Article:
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Is the health equity movement having an impact on the Biden-Harris Administration’s approach to health data?

Top health data experts held an exclusive conversation with AcademyHealth's organizational members on the status, challenges, and opportunities for stakeholder engagement with the Biden-Harris Administration’s attempt to make health data more equitable.

Health equity is when everyone has access to the highest level of health possible, regardless of factors such as socioeconomic status, race, ethnicity, geography, or gender. AcademyHealth held a briefing exclusively for our organizational members to discuss how the health equity movement is shaping the Biden-Harris Administration's approach to health data. The panelistsDr. Ninez Ponce, Mark Savage, and Dr. Brittany Brown-Podgorskidiscussed progress the Biden-Harris Administration has made to deliver on promises to advance racial and ethnic equity by improving data collection, dissemination, and utilization. The moderator for the event was Dr. Margo Edmunds, the Vice President for Evidence Generation and Translations and the director of AcademyHealth's Center on Diversity, Equity, and Minority Engagement.

The first panelist, Dr. Ninez Ponce, is the director of UCLA’s Center for Health Policy Research, the chair of the Department of Health Policy and Management at UCLA’s Fielding School of Public Health, and a member of AcademyHealth's Board of Directors. Dr. Ponce leads the California Health Interview Survey (CHIS), the country’s largest state population-representative health survey. She explained how CHIS collects information about living conditions, education, trauma, and more to understand the mechanisms behind racial/ethnic inequities in health access and outcomes and detailed how recent Biden-Harris Administration policies were influenced by and might soon influence data equity. Her highlights were:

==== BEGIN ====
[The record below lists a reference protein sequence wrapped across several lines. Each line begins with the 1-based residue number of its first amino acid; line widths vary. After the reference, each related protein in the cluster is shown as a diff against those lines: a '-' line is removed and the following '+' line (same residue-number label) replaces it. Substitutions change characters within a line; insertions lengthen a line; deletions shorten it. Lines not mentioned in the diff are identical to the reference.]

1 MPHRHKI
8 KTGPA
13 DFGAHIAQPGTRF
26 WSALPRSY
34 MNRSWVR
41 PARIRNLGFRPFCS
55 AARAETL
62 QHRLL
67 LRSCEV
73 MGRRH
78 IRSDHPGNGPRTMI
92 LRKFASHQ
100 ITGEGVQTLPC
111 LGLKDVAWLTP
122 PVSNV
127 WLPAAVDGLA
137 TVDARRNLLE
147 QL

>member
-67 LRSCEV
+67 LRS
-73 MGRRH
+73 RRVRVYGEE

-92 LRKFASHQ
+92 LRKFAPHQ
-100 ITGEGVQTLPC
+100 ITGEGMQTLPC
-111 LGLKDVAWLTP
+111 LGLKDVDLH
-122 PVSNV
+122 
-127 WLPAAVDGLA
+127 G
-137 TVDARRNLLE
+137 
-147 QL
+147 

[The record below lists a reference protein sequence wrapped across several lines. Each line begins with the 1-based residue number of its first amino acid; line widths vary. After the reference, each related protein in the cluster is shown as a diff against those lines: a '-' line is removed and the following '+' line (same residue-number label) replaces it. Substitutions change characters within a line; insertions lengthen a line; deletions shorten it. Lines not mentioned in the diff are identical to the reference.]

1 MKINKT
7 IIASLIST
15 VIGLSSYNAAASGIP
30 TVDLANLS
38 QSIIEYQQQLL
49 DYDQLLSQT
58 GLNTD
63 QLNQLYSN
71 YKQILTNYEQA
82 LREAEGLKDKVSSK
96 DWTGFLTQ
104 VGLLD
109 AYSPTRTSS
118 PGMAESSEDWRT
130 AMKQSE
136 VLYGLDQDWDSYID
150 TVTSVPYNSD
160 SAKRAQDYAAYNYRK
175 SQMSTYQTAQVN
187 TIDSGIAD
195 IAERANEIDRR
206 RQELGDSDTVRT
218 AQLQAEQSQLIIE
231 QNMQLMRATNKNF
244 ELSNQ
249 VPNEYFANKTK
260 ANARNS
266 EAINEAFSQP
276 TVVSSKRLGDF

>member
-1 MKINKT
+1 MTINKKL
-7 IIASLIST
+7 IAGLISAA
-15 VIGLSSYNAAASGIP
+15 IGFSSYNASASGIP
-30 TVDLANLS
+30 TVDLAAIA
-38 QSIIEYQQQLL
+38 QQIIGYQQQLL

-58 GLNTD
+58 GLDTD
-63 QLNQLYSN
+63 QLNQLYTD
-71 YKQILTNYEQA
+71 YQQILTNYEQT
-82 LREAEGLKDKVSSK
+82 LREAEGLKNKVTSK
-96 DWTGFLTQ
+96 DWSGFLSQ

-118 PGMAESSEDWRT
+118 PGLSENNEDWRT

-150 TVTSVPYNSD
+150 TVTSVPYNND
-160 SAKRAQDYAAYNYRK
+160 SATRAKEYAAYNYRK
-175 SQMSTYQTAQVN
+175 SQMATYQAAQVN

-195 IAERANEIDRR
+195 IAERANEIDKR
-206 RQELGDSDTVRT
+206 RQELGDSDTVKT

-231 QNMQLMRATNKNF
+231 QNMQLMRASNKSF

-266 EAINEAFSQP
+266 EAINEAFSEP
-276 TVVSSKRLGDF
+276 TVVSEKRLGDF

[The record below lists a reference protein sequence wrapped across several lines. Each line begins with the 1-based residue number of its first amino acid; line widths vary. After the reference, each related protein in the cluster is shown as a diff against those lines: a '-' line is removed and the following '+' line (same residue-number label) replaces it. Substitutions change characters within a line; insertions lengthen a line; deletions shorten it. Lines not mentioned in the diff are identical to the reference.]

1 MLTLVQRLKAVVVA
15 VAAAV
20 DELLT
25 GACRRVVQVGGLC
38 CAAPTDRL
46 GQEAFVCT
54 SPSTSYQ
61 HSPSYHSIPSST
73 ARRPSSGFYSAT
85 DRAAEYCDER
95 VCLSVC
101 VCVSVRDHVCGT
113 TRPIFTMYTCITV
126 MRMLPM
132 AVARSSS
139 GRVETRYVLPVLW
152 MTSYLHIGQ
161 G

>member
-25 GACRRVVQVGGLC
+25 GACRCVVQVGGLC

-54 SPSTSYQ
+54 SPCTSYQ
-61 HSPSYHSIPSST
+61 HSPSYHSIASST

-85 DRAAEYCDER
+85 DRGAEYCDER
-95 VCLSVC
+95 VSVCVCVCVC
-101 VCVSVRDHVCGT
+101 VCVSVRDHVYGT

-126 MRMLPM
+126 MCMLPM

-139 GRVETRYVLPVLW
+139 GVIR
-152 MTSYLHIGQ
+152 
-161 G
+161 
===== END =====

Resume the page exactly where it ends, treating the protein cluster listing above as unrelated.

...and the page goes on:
1. It is crucial to center equity in population surveys: CHIS works to eliminate health inequities by engaging community-based partners, policymakers, and local health departments through advisory committees. Focusing on equity and community collaboration strengthens how survey data can be leveraged to improve public policy.
  2. Population surveys can advance health equity research and policy by collecting granular health and sociodemographic information and ensuring that the sample is representative by offering the survey in multiple languages. This can help us understand exactly what groups are experiencing poorer outcomes and tailor appropriate interventions.
  3. Policy and guidance on data disaggregation can spur more studies when paired with research community innovations, resources, and better datasets. For example, the new enhanced ethnic and racial data collection standards that accompanied the Affordable Care Act, paired with surveys like CHIS, were associated with increases in journal publications that looked at Asian communities. The Interagency Working Group on Equitable Data, formed through a 2021 Biden-Harris Administration executive order, is working to facilitate better data collection, analysis, and use. Their work will be critical in stimulating new equity research.